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We live in an age of openness andI like to thinkfairness, and everything that we do should at least be within the spirit of the Freedom of Information Act. The public have a right to know why decisions are made using their money in their name, and the amendment would impose a duty on Scottish Ministers to ensure that whenever they publish or change a strategy, they explain why.
I hope that the Minister will tell me and the House that my amendment is not necessary because she expects the giving of such explanations to be best practice. If she does, I shall be delighted not to pursue the matter further.
The hon. Member for Glasgow, Pollok (Mr. Davidson) made the case for new clause 3 very well, but nothing that he said led me to conclude that we should support him if he decides to divide the House on it.
The Parliamentary Under-Secretary of State for Scotland (Mrs. Anne McGuire): I am grateful to my hon. Friend the Member for Glasgow, Pollok (Mr. Davidson) for explaining the point of his new clause, which is that this Bill should make the same provision for passenger transport executives in Scotland as for those in England.
I, too, remember fondly our days as members of Strathclyde regional council many years ago, on which we both served our political apprenticeship. If I remember correctly, he had to serve his slightly longer than I served mine, before moving on to other things.
I accept what my hon. Friend said about the approach of Strathclyde PTE, and I should make it clear that I highlighted those points in responding to my hon. Friends the Members for Glasgow, Cathcart (Mr. Harris) and for Cumbernauld and Kilsyth (Rosemary McKenna), who have raised similar issues before. That PTE was forward-thinking and was at the forefront of providing integrated transport. As my hon. Friend alluded to, it underpinned a political agenda that recognised the need and desire in the west of Scotland for an integrated public transport system that served all the communities in the area. I should point, however, that I will be asking my hon. Friend to withdraw his new clause and amendment, for reasons that I hope he will understand.
It would be remiss of me not to put on the record the fact that yesterday, the Scottish Parliament gave its unanimous supportsuch unanimity is very unusualfor a Sewel motion transferring functions relating to railways from this House to Scottish Ministers. Having agreed that transfer of power to Scottish Ministers, it would not be right for this House then to second-guess what they want to do. As my hon. Friend said, they have outlined their approach to railway development in Scotland in the Transport (Scotland) Bill. They have made it clear that there will be a need for local input into the Scottish rail network, and have therefore stated categorically that the west of Scotland regional transport partnership, which will replace Strathclyde PTE, will have a role in the development, management and monitoring of the franchise in that part of Scotland. Indeed, the new regional transport partnerships will be established across Scotland.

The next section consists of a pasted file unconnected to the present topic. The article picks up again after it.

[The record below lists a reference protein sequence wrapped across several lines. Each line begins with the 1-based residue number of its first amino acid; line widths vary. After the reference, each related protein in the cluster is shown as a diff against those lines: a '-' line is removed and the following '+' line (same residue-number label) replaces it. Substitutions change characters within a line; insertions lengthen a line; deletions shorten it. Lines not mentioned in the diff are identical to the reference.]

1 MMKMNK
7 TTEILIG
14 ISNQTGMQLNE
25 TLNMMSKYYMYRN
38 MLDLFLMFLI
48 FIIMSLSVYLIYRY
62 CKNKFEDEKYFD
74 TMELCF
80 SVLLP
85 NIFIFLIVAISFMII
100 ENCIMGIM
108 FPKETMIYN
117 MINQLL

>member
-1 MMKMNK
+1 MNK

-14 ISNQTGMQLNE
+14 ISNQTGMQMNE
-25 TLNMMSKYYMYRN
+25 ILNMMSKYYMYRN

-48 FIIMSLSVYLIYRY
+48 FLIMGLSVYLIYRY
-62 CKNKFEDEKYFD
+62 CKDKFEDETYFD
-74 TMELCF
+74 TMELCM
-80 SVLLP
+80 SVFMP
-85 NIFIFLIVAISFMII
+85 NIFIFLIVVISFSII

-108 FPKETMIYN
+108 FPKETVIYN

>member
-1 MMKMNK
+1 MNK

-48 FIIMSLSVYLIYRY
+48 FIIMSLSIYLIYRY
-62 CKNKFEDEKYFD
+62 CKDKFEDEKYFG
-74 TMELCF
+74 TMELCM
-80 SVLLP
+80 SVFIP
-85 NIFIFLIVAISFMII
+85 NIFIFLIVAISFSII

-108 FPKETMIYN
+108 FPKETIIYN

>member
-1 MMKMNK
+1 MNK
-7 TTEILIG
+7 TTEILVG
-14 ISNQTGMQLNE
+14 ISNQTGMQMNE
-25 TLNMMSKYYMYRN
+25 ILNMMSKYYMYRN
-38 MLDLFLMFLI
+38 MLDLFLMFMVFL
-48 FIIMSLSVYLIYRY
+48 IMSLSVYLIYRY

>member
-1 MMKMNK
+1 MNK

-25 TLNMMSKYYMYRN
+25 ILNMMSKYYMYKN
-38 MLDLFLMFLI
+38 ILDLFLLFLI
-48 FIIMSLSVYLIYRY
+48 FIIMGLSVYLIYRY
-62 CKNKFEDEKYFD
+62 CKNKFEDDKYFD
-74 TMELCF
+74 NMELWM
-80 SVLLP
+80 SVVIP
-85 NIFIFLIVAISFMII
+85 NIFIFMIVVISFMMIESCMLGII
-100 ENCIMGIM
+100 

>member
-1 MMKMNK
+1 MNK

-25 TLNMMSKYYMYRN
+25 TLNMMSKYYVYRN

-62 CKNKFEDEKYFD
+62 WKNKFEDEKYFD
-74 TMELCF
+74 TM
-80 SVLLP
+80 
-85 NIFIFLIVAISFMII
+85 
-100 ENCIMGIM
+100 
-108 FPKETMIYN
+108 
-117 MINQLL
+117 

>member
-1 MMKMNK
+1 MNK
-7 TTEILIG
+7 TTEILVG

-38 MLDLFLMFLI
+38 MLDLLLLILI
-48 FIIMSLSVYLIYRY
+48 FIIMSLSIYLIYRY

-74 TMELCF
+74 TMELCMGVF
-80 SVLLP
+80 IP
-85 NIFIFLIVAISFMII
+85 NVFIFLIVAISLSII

I am aware that concern exists that there might be a gap between enactment of the Railways Bill and of the Transport (Scotland) Bill, but we anticipate no such gap. Under the terms of clause 14 of the Railways Bill, Strathclyde PTE will continue to be a party to the ScotRail franchise. That will allow it to maintain its current role in the management of that franchise, until Scottish Ministers make an order under the Transport (Scotland) Billonce enactedto transfer its powers.
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The Transport (Scotland) Bill also includes provisions that allow Scottish Ministers, if they so wish, to transfer or share their own transport functions with the new regional transport partnerships that will be established across Scotland. Therefore, if they wish, Scottish Ministers can share rail functions with any RTP. So clause 13 as drafted will not statutorily debar Scottish Ministers from involving other parties in rail franchises, and in the light of that assurance, I hope that my hon. Friend will see fit to withdraw his new clause. If he does so, it would be entirely logical for him to withdraw amendment No. 7 as well.
The amendment tabled in the name of the right hon. Member for East Yorkshire (Mr. Knight) is not necessary. We share the view that there needs to be maximum consultation, transparency and openness. Under freedom of information Acts north and south of the border, the opportunity now exists to underpin that transparency. I know that Scottish Ministers share the UK Government's concern that Scottish citizens should be properly informed about what is proposed for their railway network and why. As I said in Committee in response to a previous amendment to clause 5 that was based on a similar principle, the Scottish Executive have adopted the principles of the Cabinet Office's code of practice on policy development and public consultation. That being the case, the reasons behind policy and strategy proposals will be explained as part of observing those principles, and of good practice. There is every likelihood that before its actual publication, a strategy will have been widely available as a consultation document.
Those of us who represent Scottish constituencies know that the Scottish Executive and the Scottish Parliament are well versed in the importance of consultation in respect of policies and initiatives.In that spirit, I ask my hon. Friend the Member for Glasgow, Pollok to withdraw the new clause.